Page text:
September 7, 2010 at 9:17 pm |
  10. Some Kraut

    Koran burners call Eric Holder an idiot (and a racist too).

    September 7, 2010 at 9:17 pm |
  11. Robert

    A 'religion' that has no tolerence at all for others crying out for religious tolerence? And we will give it to them because too many Americans are politically correct.

    September 7, 2010 at 9:16 pm |
  12. another guy

    I think this just shows we can be just as intolerant and ignorant as the radical idiots.

    September 7, 2010 at 9:16 pm |
  13. GodisLove

    Pope needs to step up on this one too.

    September 7, 2010 at 9:15 pm |
  14. tanya

    Many comments made it sound like an American 'may' equal an American. But a Muslim is 'lesser than a Christian – and was allowed (with kindness by Christians) to stay in USA. How sad and pitiful.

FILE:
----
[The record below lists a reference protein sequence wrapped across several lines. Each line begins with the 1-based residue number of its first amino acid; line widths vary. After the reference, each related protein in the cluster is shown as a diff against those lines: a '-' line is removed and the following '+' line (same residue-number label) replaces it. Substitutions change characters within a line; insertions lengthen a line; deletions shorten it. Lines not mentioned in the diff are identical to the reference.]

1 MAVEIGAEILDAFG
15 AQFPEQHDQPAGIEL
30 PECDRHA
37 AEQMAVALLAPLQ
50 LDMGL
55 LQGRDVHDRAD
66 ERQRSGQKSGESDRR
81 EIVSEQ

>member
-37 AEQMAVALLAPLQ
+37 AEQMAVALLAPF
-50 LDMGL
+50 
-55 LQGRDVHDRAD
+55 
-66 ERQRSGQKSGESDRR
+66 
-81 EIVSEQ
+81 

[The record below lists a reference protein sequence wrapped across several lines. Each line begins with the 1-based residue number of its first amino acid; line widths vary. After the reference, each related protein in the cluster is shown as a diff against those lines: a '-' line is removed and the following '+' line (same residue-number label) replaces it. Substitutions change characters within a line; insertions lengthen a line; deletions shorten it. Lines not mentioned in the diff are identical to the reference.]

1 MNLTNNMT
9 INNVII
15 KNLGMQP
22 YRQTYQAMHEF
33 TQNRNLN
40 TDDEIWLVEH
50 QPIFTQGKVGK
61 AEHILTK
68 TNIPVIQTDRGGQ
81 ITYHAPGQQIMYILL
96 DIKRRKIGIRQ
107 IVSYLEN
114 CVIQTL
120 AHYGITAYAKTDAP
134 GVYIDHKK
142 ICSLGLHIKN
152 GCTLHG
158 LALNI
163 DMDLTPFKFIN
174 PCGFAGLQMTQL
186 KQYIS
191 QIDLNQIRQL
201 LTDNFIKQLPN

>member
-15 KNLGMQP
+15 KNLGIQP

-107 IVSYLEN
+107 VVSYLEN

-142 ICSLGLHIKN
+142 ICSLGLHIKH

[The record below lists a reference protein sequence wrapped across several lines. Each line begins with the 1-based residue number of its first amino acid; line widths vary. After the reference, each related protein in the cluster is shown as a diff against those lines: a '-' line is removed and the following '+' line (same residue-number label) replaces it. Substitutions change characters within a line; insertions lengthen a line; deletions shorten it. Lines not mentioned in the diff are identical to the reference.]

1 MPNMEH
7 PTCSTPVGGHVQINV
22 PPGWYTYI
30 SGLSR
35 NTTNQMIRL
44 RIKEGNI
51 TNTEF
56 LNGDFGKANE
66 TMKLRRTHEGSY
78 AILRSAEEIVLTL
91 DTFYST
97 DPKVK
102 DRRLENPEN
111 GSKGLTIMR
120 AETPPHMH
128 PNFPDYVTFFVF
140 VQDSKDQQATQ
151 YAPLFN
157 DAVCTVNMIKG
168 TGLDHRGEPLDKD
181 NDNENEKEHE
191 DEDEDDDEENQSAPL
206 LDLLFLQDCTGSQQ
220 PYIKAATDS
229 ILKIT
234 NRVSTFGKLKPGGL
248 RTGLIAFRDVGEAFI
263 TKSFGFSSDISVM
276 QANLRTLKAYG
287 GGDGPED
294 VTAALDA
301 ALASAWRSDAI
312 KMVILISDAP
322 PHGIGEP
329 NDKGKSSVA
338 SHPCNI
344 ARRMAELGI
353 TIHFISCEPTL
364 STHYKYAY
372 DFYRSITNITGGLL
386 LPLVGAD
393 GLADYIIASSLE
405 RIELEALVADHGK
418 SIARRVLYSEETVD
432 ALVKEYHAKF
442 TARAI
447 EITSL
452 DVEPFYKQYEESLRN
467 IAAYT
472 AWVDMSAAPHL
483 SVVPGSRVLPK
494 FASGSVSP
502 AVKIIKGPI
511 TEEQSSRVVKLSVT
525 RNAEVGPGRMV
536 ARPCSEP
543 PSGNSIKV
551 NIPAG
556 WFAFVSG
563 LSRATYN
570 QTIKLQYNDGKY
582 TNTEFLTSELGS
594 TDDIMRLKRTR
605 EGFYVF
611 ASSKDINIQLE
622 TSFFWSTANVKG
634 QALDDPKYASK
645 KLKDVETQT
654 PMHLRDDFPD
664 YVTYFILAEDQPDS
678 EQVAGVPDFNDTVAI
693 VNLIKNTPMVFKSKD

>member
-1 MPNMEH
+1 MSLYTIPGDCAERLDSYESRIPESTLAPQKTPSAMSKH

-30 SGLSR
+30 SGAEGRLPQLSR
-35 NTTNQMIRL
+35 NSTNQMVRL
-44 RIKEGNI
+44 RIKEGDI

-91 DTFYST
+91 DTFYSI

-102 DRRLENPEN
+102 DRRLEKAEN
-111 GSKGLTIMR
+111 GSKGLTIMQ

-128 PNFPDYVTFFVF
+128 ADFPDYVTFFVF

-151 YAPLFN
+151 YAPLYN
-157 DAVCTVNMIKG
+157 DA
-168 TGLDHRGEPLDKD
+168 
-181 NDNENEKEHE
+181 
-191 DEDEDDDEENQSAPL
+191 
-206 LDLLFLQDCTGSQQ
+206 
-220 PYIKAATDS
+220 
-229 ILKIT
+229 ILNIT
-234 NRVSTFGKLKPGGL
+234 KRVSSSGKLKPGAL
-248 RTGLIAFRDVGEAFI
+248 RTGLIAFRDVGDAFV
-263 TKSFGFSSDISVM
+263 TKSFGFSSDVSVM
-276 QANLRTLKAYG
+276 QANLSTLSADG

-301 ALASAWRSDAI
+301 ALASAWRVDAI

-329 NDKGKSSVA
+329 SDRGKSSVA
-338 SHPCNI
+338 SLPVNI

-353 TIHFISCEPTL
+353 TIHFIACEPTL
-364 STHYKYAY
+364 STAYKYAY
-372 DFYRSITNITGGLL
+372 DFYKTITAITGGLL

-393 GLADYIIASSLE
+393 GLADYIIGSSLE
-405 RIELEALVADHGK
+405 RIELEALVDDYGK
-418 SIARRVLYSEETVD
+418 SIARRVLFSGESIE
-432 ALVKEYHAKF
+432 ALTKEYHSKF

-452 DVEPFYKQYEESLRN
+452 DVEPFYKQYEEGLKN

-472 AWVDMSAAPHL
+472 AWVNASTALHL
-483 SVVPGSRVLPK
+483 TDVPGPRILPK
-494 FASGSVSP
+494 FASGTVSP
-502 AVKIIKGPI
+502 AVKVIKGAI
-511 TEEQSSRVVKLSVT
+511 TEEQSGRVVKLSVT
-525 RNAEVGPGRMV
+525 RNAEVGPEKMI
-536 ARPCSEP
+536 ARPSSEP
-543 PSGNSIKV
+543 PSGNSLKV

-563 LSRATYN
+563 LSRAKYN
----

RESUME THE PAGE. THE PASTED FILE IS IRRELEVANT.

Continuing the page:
September 7, 2010 at 9:14 pm |
    • Dave

      I'm tired of your tolerance BS talk. Your tolerance has allowed us to go trillions of dollars into debt. Everything is BS tolerance. Sharia law is not tolerance, but you'll gladly support it over Christianity.

      September 7, 2010 at 9:18 pm |
    • Dave

      Yes, Tanya. Christians are the elect of God baby (spiritual Sarah). We are superior (Who shall lay any thing to the charge of God's elect? It is God that justifieth..Romans 8:33). We didn't come to Christianity so that we could be the non-elect (spiritual Hagar).

      September 7, 2010 at 9:30 pm |
  15. Xugos

    TO all bigots acting like Muslims are foreigners in this great country:

    Kareem Rashad Sultan Khan, US ARMY, KIA, BAQOUBA, IRAQ, August 6th, 2007. Bronze Star, Purple Heart, he was just one of many Americans of the Islamic faith killed while serving their country, along side of other Americans of all different faiths. You don't have to be a Christian to be an American, and there are Atheists in foxholes. He, and many brave Americans like him, died so bigots today could have their rights to wake up and express themselves with the inalienable freedoms that they are entitled to in this Great Nation as Americans.

    God Bless America.

    September 7, 2010 at 9:14 pm |
  16. capexcitemnt